Shmuley Boteach, the Orthodox Jewish rabbi and author of bestselling books, is perhaps best known as a friend and adviser to the late “King of Pop,” Michael Jackson. He is also currently a Republican candidate for Congress in Bergen County, New Jersey.
This is all to say that he is a man—a religious man, at that—with a voice in the public square. I’ve never read his books, in part because books with titles such as Kosher Sex, Kosher Adultery: Seduce and Sin with your Spouse, and Kosher Jesus don’t often find their way into my Amazon cart.
But I am the father of a child with Down syndrome, so when someone sounds off in the media on that subject, it often finds its way to me and I am almost always interested in reading it. Last week, Rabbi Shmuley published a piece on the Huffington Post with the provocative title, “Why Does G-d Allow Children to Be Born with Disabilities?”
It’s a time-honored question. And I was very interested in his take on some theological differences between the Jewish and Christian traditions:
Whenever Jews witness human suffering, we never accept it, we do not seek to understand it, and we do not explain it away as something lofty and blessed. Indeed, one of the principal differences between Christianity and Judaism is that the former insists that suffering can be redemptive—as when Jesus suffers on the cross to pardon human sin—while the latter insists that suffering is a tragedy without redemptive merit that must be remedied and removed.
Interesting. I never really thought of it that way.
But I found much in Rabbi Shmuley’s piece to take issue with, notably his presumption that those born with developmental or physical disabilities suffer by virtue of their differences. I am not at all at ease with this notion, as it presupposes an objectively “normal” physiological and/or mental state, deviation from which amounts to something akin to pain.
To be sure, there is suffering associated with some disabilities. But can Rabbi Shmuley say with certainty that the disabled suffer more than the non-disabled? Can he say that my daughter, Magdalena, will suffer more in this life by virtue of her disabilities than her “normal” older sister will? Her older sister, after all, will probably be betrayed by a close friend. She will surely end up with a boss who makes her feel like a useless idiot. She may alienate those who love her, and spend a good portion of her life fretting about missed opportunities and poor choices.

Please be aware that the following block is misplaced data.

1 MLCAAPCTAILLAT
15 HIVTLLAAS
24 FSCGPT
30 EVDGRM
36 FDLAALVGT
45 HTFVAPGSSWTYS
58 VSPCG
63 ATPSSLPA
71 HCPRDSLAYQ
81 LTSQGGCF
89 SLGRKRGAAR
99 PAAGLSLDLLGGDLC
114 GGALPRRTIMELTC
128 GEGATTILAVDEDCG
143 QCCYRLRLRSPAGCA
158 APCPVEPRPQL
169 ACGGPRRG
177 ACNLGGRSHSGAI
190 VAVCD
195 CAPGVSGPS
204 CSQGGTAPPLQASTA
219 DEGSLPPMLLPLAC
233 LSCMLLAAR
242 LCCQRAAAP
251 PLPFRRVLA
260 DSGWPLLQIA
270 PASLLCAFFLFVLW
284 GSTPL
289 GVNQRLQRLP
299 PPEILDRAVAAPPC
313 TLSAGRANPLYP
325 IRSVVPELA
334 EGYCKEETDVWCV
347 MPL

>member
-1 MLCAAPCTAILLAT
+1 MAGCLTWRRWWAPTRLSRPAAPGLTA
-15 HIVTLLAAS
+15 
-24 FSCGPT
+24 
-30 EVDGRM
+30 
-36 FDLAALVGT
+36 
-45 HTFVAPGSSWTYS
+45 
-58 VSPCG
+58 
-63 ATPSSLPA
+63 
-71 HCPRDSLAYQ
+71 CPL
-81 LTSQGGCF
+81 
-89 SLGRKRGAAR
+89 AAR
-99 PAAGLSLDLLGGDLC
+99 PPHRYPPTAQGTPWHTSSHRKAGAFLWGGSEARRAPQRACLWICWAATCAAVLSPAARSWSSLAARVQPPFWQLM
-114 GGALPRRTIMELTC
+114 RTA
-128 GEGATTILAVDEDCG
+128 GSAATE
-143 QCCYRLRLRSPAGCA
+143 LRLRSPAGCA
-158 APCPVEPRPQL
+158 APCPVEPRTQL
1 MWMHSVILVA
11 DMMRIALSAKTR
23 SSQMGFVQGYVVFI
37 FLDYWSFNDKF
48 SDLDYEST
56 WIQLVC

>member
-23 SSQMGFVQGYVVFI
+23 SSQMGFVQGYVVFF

Yes, Magdalena will miss out on most of that. Is she worse off because of it? Does Rabbi Shmuley know for sure?
But my gripe with Rabbi Shmuley goes far deeper than merely his inelegant, and perhaps inadvertent, choice of words. If he’d limited his piece to a meditation on religious teachings on disability, I would not feel compelled to respond. But I am compelled to respond. Here’s why. He writes:
Even as we love and cherish every Down-syndrome child, we dare never dignify Down syndrome itself, and I honor all doctors who work tirelessly so that this disease can be purged and children came into the world healthy.
Where to begin? Down syndrome is not a disease. A syndrome—any syndrome—is merely a combination of symptoms or associated characteristics. My daughter is not ill by virtue of having Down syndrome, and saying so is just plain wrong. I could not sit idly by as someone with such a prominent perch in the public square spread misinformation on an issue as dear to my heart as this one. So I Tweeted to Rabbi Shmuley to set him straight. Here’s what I wrote:
“@RabbiShmuley Some interesting things to think about in your HuffPo piece on disability. But 1 thing wrong: Down syndrome is not a disease.”
To which he replied, “My point is it’s not a blessing.”
“You're wrong @RabbiShmuley,” I wrote back. “Down syndrome is the gift no one wants until they get it.”
I included for him a link to "A Gift Named Magdalena," a piece I wrote last year. In it, I explained that, “Magdalena isn’t sick. Down syndrome is not a disease; it’s merely a collection of traits, all of which occur, though not all at once, in so-called ‘normal’ people.”
Something tells me he didn’t actually read the piece. His final reply was both dismissive and condescending: “Gift? Seriously?”
If he had read it, he would have been asked to grapple with these questions:
How could a lifetime of likely dependency be a gift? How could impaired cognitive development be a gift? Wouldn’t you think it a gift to live every day with someone who is always happy to see you? Wouldn’t you be grateful to have a child who never judges other people, or insults them, or begrudges them?
Rabbi Shmuley seems like a sharp guy. If I lived in Bergen County I would probably vote for him. But his piece, and our Twitter exchange, indicate that he lacks both empathy and imagination. He may know about the gift of “kosher sex,” but I can assure you he knows next to nothing about the gift of Down syndrome.
Down syndrome is the gift that no one wants until they get it. I know, because my family received it. Don’t listen to anyone who tells you otherwise.
Matthew Hennessey is a writer and editor who lives in New Canaan, CT. You can follow him on Twitter @MattHennessey.
Shmuley Boteach, Why Does G-d Allow Children to Be Born with Disabilities?
Matthew Hennessey, A Gift Named Magdalena
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